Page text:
• Looked after children.
  • Traveller children.
  • Children with disabilities.
    • Physical
    • Learning Difficulties
    • Special Educational Needs
  • Gifted and talented children.
  • Young carers.
  • Children subject to racism.
  • Children subject to homophobia.
  • Children subject to sexist or sexual bullying.

 

Reasons why children and young people don’t report bullying

 

  • They believe parents, teachers or leaders cannot do anything about it.
  • They believe parents don’t understand about school life.
  • Peers expect you to stand up for yourself and to be able to cope.
  • Telling adults only makes it harder.
  • They feel ashamed of being unpopular.
  • They feel they must deserve it.
  • They are too frightened to tell.
  • They just have to put up with it, as it is part of life.

 

Factors that may encourage children and young people to bully

 

It may be useful for staff to consider what factors may predispose young people to become bullies. Bullying behaviour amongst children and young people can be a result of individual characteristics, home experiences and school life.

 

  • Home
    • Little social status available – little verbal interaction, high physical/verbal aggressions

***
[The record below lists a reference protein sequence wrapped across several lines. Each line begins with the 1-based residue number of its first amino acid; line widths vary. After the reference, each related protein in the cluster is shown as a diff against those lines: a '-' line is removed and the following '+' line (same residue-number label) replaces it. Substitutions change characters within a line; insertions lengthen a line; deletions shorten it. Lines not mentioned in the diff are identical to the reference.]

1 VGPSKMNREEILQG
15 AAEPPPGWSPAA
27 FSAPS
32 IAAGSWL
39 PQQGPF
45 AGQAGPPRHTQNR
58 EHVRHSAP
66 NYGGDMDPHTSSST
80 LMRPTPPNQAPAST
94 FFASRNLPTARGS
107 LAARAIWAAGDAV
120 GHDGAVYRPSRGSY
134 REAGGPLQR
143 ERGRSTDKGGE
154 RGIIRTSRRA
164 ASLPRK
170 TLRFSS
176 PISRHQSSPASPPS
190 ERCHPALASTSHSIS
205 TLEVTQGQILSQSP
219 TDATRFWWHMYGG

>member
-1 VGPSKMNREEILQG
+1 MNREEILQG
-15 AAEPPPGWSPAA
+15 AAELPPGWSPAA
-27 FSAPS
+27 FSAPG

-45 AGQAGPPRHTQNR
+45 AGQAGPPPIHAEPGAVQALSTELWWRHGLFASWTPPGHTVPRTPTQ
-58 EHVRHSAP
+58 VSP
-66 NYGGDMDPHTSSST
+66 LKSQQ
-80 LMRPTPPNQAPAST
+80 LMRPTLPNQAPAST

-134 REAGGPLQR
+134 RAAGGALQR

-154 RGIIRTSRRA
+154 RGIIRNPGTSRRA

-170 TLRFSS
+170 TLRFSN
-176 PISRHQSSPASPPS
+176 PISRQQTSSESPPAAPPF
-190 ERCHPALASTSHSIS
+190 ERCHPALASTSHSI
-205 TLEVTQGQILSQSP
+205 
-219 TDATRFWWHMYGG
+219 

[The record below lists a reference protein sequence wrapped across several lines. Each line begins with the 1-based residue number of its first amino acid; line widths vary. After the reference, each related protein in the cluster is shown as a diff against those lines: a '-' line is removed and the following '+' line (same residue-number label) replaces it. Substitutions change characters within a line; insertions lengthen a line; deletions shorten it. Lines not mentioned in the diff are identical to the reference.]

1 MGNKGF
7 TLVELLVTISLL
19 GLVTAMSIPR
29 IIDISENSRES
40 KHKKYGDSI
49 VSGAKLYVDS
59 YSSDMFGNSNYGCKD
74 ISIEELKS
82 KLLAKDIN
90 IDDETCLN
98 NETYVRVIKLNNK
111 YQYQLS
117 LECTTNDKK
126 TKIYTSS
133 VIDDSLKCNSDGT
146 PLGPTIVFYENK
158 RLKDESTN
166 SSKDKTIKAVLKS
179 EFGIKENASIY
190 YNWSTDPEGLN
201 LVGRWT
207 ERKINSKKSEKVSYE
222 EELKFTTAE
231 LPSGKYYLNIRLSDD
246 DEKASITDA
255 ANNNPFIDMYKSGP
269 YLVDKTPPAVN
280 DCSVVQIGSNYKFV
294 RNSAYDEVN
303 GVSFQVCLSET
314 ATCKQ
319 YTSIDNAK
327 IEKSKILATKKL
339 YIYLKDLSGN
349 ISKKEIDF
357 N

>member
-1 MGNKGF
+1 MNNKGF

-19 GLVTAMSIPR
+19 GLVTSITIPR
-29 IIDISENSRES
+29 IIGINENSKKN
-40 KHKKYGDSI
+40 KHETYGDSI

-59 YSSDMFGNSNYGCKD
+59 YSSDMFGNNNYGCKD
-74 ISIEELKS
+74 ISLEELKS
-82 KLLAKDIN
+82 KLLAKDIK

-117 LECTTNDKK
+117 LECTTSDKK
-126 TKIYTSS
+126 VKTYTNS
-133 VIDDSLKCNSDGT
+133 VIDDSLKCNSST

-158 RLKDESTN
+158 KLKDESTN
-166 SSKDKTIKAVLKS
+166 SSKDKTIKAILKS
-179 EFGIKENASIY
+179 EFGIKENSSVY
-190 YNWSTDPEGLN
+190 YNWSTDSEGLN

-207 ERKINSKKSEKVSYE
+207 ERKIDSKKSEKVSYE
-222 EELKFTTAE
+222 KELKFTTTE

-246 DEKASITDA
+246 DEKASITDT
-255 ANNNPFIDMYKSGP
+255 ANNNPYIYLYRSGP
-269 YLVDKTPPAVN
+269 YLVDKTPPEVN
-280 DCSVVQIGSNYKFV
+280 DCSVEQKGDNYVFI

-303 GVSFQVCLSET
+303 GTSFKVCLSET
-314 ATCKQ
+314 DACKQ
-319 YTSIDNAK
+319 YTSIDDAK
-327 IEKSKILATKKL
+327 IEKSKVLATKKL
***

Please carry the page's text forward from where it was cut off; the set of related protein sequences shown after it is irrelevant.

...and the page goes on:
• Individual
    • Charismatic and/or dominant within the peer group
    • Limited interpersonal skills
    • Likely to have been a victim of bullying in the past
    • May have a high degree of stress in their own lives
  • School
    • No effective ‘Whole School’ approach to self-review
    • No clear rules/boundaries/interventions
    • No policy re: unacceptability
    • Models of teachers/other adults bullying – covert support
    • Opportunities to bully – breaks, lunch, waiting for a teacher or supervisor, in a changing room
    • Geography of the building – hidden corners, unsupervised areas
    • Poor communication with parents

 

Factors that may make a child or young person more likely to be bullied

Likewise, the following characteristics have been shown to be of significance in relation to children who are victims of bullying.

 

  • Home
    • Possibly overprotective – not allowing independence – non-assertive models
    • Lack of awareness about growing up
    • Lack of “street cred” – appearance/social life that is ‘different’
    • Too frightened to tell, scared of repercussions/escalation
  • Individual
    • Minor disabilities
    • Clumsiness
    • Physical features/colour of skin/colour of hair/dress/speech/height/weight
    • Unassertiveness
    • Sensitivity – highly sensitive or apparently insensitive
    • Few friends, difficulty in forming relationships
    • Low self-esteem – few attributes esteemed by peer group
  • School
  • No acknowledgement of difficulty
  • Little or no security
  • No policy – weak pastoral system, nature of school culture